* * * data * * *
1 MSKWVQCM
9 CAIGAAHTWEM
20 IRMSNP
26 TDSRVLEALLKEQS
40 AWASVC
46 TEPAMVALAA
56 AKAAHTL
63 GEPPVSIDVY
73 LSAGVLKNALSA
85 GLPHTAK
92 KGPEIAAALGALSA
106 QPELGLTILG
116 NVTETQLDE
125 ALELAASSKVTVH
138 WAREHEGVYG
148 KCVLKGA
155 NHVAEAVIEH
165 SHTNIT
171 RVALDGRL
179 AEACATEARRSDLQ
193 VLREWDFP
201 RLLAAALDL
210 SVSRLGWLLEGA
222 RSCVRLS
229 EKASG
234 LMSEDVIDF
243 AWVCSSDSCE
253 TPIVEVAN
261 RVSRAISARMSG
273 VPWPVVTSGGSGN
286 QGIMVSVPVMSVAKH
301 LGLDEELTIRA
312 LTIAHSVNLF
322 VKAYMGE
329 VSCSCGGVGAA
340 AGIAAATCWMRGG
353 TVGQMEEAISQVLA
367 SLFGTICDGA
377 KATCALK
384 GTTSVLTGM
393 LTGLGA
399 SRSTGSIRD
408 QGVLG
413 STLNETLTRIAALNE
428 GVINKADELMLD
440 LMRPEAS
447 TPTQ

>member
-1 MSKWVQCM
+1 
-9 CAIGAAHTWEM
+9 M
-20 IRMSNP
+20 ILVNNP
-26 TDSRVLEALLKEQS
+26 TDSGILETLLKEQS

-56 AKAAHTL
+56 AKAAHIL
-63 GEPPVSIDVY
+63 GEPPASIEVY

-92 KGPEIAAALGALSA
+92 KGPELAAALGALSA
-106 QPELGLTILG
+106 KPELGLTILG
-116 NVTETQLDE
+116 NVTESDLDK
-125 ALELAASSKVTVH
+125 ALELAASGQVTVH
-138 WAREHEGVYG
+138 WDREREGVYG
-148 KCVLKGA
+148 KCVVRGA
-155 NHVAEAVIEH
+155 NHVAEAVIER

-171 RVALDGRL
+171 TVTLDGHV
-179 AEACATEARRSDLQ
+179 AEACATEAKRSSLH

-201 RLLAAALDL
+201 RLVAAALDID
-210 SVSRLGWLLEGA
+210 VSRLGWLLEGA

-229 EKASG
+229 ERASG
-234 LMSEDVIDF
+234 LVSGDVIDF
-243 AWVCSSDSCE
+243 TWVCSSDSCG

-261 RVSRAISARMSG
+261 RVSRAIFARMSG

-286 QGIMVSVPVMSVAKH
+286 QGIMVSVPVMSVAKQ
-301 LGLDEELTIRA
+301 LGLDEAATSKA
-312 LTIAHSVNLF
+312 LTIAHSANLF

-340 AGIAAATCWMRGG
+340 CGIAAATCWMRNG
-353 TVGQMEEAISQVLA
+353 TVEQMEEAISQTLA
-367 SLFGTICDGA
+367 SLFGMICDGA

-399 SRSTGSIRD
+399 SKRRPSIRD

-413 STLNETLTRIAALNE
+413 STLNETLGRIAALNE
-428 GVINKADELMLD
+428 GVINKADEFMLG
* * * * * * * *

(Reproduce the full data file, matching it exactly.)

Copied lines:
1 MSKWVQCM
9 CAIGAAHTWEM
20 IRMSNP
26 TDSRVLEALLKEQS
40 AWASVC
46 TEPAMVALAA
56 AKAAHTL
63 GEPPVSIDVY
73 LSAGVLKNALSA
85 GLPHTAK
92 KGPEIAAALGALSA
106 QPELGLTILG
116 NVTETQLDE
125 ALELAASSKVTVH
138 WAREHEGVYG
148 KCVLKGA
155 NHVAEAVIEH
165 SHTNIT
171 RVALDGRL
179 AEACATEARRSDLQ
193 VLREWDFP
201 RLLAAALDL
210 SVSRLGWLLEGA
222 RSCVRLS
229 EKASG
234 LMSEDVIDF
243 AWVCSSDSCE
253 TPIVEVAN
261 RVSRAISARMSG
273 VPWPVVTSGGSGN
286 QGIMVSVPVMSVAKH
301 LGLDEELTIRA
312 LTIAHSVNLF
322 VKAYMGE
329 VSCSCGGVGAA
340 AGIAAATCWMRGG
353 TVGQMEEAISQVLA
367 SLFGTICDGA
377 KATCALK
384 GTTSVLTGM
393 LTGLGA
399 SRSTGSIRD
408 QGVLG
413 STLNETLTRIAALNE
428 GVINKADELMLD
440 LMRPEAS
447 TPTQ

>member
-1 MSKWVQCM
+1 
-9 CAIGAAHTWEM
+9 M
-20 IRMSNP
+20 ILVNNP
-26 TDSRVLEALLKEQS
+26 TDSGILETLLKEQS

-56 AKAAHTL
+56 AKAAHIL
-63 GEPPVSIDVY
+63 GEPPASIEVY

-92 KGPEIAAALGALSA
+92 KGPELAAALGALSA
-106 QPELGLTILG
+106 KPELGLTILG
-116 NVTETQLDE
+116 NVTESDLDK
-125 ALELAASSKVTVH
+125 ALELAASGQVTVH
-138 WAREHEGVYG
+138 WDREREGVYG
-148 KCVLKGA
+148 KCVVRGA
-155 NHVAEAVIEH
+155 NHVAEAVIER

-171 RVALDGRL
+171 TVTLDGHV
-179 AEACATEARRSDLQ
+179 AEACATEAKRSSLH

-201 RLLAAALDL
+201 RLVAAALDID
-210 SVSRLGWLLEGA
+210 VSRLGWLLEGA

-229 EKASG
+229 ERASG
-234 LMSEDVIDF
+234 LVSGDVIDF
-243 AWVCSSDSCE
+243 TWVCSSDSCG

-261 RVSRAISARMSG
+261 RVSRAIFARMSG

-286 QGIMVSVPVMSVAKH
+286 QGIMVSVPVMSVAKQ
-301 LGLDEELTIRA
+301 LGLDEAATSKA
-312 LTIAHSVNLF
+312 LTIAHSANLF

-340 AGIAAATCWMRGG
+340 CGIAAATCWMRNG
-353 TVGQMEEAISQVLA
+353 TVEQMEEAISQTLA
-367 SLFGTICDGA
+367 SLFGMICDGA

-399 SRSTGSIRD
+399 SKRRPSIRD

-413 STLNETLTRIAALNE
+413 STLNETLGRIAALNE
-428 GVINKADELMLD
+428 GVINKADEFMLG